With a brief stop for some photos in bustling Tetbury, the west coast is calling. For this final leg, we hop back onto the motorway and scarper for Weston’s sandy horizons; down the M5, over the Avon as it runs its last few miles into the sea, and towards the coast.

The first thing I notice is that this great, regency town feels entirely different to Southend-on-Sea. Both bring an addictive assault on the senses with amusements and treats galore, but Weston is where Jane Austen meets Mr Whippy, with sandstone mansions as a backdrop for crazy golf, brightly coloured gift shops and ice cream parlours. It’s great. Truly, something for everyone.

Weston success – arrival and reflection

Eventually we’re gliding along Weston’s windy but welcoming parade road with 30% charge and 70 miles remaining in the ë-C4 X Electric. It’s almost an anti-climax to be honest, realising just how easy the route has been. We drove straight up to our charger, topped up quickly, we’ve achieved great efficiency and the Citroën has been a delight of comfort, refinement and convenience. Big enough for all our photography gubbins, fast enough to be fun when wanted, spacious, and just a great, likeable, loping all-rounder.

It gets better, too, as from this summer, the Citroën ë-C4 X Electric and its hatchback sibling, the Citroën ë-C4 Electric, will have their range boosted to up to 260 miles (WLTP cycle).

Not every long EV journey will go this smoothly; there’s an aspect of learning with electric vehicles, from the car itself to the charging, and even the different language and measurements that come with them. But it doesn’t take long to figure it all out. And it may surprise you how straightforward it all is, in practice. Our coast-to-coast journey proves that EVs and the charging infrastructure are better than ever, and are only improving with time.

More than that, it goes to show that electric touring isn’t just possible today but, with a bit of education and a dash of patience, it’s actually a joy.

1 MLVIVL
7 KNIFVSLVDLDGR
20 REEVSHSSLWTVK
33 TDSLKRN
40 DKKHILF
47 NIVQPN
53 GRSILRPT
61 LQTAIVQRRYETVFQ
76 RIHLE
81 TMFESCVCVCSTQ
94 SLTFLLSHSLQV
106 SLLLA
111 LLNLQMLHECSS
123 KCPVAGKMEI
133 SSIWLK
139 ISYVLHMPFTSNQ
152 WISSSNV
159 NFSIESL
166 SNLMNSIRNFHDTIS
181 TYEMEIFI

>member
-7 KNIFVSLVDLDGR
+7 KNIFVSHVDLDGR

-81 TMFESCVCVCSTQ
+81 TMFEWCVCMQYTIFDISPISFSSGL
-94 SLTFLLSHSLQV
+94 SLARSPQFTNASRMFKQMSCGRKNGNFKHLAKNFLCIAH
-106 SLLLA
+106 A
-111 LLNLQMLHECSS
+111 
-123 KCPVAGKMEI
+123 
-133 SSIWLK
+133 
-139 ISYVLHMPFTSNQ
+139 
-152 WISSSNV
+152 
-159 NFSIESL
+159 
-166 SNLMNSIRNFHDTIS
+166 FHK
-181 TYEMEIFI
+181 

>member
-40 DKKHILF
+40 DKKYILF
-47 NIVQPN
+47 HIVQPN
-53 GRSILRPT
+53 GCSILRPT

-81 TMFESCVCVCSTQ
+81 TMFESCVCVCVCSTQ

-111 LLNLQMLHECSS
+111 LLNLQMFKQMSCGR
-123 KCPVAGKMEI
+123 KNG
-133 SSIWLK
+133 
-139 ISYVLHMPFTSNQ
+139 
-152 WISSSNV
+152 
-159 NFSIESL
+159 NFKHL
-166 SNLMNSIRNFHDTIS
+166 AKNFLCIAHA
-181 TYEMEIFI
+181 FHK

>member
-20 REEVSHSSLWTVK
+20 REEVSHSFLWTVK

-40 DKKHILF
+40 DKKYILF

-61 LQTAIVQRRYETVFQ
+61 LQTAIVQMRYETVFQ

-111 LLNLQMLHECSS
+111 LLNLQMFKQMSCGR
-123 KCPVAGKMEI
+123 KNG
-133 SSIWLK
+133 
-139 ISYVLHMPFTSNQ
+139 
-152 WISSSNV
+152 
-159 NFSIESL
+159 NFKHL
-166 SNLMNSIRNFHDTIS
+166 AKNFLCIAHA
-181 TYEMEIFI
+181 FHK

Find out more: https://www.citroen.co.uk/models/new-e-c4-x.html

Vicky Parrott leans on Citroën ë-C4 X Electric, which is parked on an empty beach
When Vicky arrived at her destination of Weston-super-Mare, she still had plenty of charge to spare (Photo: Stuart Price)

How do you measure EV ‘mpg’, and how much does public charging cost?

From 28 August 2023 Electric car efficiency – the equivalent of mpg – is measured in miles per kWh. It’s actually a more straightforward way of figuring out your efficiency than mpg, as all you need is the EV’s usable battery capacity and you can work out the real-world range. Most electric family cars will return around 3.3-4.0m/kWh as an average over the year but, of course, that may vary depending on where and how you normally drive. Summer is better for EV range, hence how we saw such great efficiency in the ë-C4 X Electric. It’s realistic to expect its range to drop to more like 140-180 miles in winter, though.

Most EV owners will charge at home if possible – and those who do have a car charger tend to only use public chargers very occasionally. If you expect to need public chargers regularly, factor in that they can be expensive and prices vary from 55-80p/kWh depending on the provider – roughly the equivalent of fuelling a petrol car doing 30-35mpg. Charging at home will roughly halve that cost, or can be cheaper still if you have a low priced overnight tariff.